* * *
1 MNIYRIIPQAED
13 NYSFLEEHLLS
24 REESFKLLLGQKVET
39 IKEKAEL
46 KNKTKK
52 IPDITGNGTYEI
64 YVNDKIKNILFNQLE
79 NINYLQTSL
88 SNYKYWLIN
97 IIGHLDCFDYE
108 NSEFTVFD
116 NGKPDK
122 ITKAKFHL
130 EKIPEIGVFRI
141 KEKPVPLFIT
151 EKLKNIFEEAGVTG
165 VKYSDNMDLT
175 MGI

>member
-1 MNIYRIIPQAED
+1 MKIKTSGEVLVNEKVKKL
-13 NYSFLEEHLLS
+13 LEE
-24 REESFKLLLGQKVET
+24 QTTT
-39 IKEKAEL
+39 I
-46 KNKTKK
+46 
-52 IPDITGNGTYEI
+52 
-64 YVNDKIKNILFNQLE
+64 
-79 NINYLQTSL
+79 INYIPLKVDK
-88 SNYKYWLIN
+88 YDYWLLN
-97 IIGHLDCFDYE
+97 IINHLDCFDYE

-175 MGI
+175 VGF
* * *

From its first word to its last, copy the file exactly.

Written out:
1 MNIYRIIPQAED
13 NYSFLEEHLLS
24 REESFKLLLGQKVET
39 IKEKAEL
46 KNKTKK
52 IPDITGNGTYEI
64 YVNDKIKNILFNQLE
79 NINYLQTSL
88 SNYKYWLIN
97 IIGHLDCFDYE
108 NSEFTVFD
116 NGKPDK
122 ITKAKFHL
130 EKIPEIGVFRI
141 KEKPVPLFIT
151 EKLKNIFEEAGVTG
165 VKYSDNMDLT
175 MGI

>member
-1 MNIYRIIPQAED
+1 MKIKTSGEVLVNEKVKKL
-13 NYSFLEEHLLS
+13 LEE
-24 REESFKLLLGQKVET
+24 QTTT
-39 IKEKAEL
+39 I
-46 KNKTKK
+46 
-52 IPDITGNGTYEI
+52 
-64 YVNDKIKNILFNQLE
+64 
-79 NINYLQTSL
+79 INYIPLKVDK
-88 SNYKYWLIN
+88 YDYWLLN
-97 IIGHLDCFDYE
+97 IINHLDCFDYE

-175 MGI
+175 VGF